POETIC trial links 5-year recurrence Ki-67 response to endocrine therapy

A phase III trial of endocrine therapy given to women with early stage, resectable breast cancer for at least 2 weeks before surgery did not find a significant improvement in long-term outcomes, invetigators for the Peri-Operative Endocrine Therapy—Individualising Care (POETIC) trial report.

But in a subset of women whose tumors were characterized by high Ki-67 values, the treatment did appear to predict the risk of recurrence at 5 years, and thus may offer an inexpensive alternative to genomic testing for assessing prognosis in this patient population, the same study showed.

In a cohort of 4480 women with primarily hormone receptor-positive, HER2-negative early breast cancer, 91% of women in the preoperative and perioperative aromatase inhibitor (POAI) group had no sign of recurrence at 5 years (95% CI, 89.9-92%) compared with 90.4% of women in the control group (95% CI, 88.7-91.9%), Ian Smith, MD, The Royal Marsden NHS Foundation Trust, London, United Kingdom and colleagues reported in The Lancet Oncology.

On the other hand, HER2-negative patients randomized to POAI with a low baseline Ki-67 of less than 10% had only a 4.4% risk of recurrence at 5 years compared to those with a high baseline Ki-67 value at 11.8%.

And POAI patients whose tumors had a high baseline Ki-67 but whose Ki-67 levels dropped to less than 10% 2 weeks after receiving AI treatment had a better prognosis at 5 years than patients who continued to have a high Ki-67 two weeks after treatment where the 5-year risk of recurrence was 8.4% versus 21.5%, respectively.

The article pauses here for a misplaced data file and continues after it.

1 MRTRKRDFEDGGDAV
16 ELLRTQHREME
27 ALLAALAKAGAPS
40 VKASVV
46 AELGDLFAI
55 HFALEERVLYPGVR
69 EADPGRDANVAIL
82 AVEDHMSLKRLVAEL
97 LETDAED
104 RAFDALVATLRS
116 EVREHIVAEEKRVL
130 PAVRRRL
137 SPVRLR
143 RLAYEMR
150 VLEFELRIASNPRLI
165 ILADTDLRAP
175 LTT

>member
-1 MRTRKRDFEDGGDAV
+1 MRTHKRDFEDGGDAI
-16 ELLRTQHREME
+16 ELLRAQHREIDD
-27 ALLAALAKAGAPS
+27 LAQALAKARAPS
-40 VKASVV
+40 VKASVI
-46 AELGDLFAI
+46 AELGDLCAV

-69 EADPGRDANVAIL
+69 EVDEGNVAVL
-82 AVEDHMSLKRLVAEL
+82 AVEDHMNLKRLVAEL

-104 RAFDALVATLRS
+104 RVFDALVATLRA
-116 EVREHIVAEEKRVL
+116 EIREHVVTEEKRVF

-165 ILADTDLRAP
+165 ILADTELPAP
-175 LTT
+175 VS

Montserrat Munoz, MD, and Aleix Prat, MD, both from the University of Barcelona in Spain, in a commentary said the POETIC study’s findings validate the predictive role for Ki-67.

Although they acknowledged the need for longer follow-up, Munoz and Prat wrote “In our view, however, this approach can be used today in highly selected patients for whom there is uncertainty regarding the use of chemotherapy or when gene expression-based tests are [either] not available or their result is not fully informative.”

On the other hand, before preoperative aromatase inhibitor therapy is widely adopted, the utility of on-treatment Ki-67 values needs to be better defined.

“For example, a clinical question to answer is whether chemotherapy can be safely spared in most patients with high-risk baseline clinical or genomic features, with tumours that show high endocrine sensitivity after preoperative endocrine therapy,” the editorialists observed.

Another relevant question is whether adjuvant or neoadjuvant chemotherapy or even novel therapies such as the CDK4/6 inhibitors might improve survival in the subgroup of patients whose Ki-67 remained above 10% at week 2.

“To conclude, if we want to improve precision medicine in early-stage, hormone receptor-positive disease, primary surgery should not be the first option for most patients,” Munoz and Prat wrote.

The trial, which was conducted 130 hospitals in the UK, recruited postmenopausal women age 50 or older who had confirmed HR+ operable breast cancer.

Approximately 90% of the study population included women with HR+, HER2 negative cancer, so the analysis mainly focused on this particular group of patients.

The median age on study entry was 67.1 years (Interquartile Range (IQR), 61.5-74.8 years) and fairly equal proportions of patients received adjuvant chemotherapy at 26% of POAI patients and 31% of controls.

Patients randomized to the POAI group received either letrozole (Femara) at a dose of 2.5 mg per day or anastrozole (Arimidex) at a dose of 1 mg a day, both taken orally, for 14 days before and following surgery.

Pretreatment duration was extended if surgery was delayed. The primary efficacy endpoint was time to recurrence.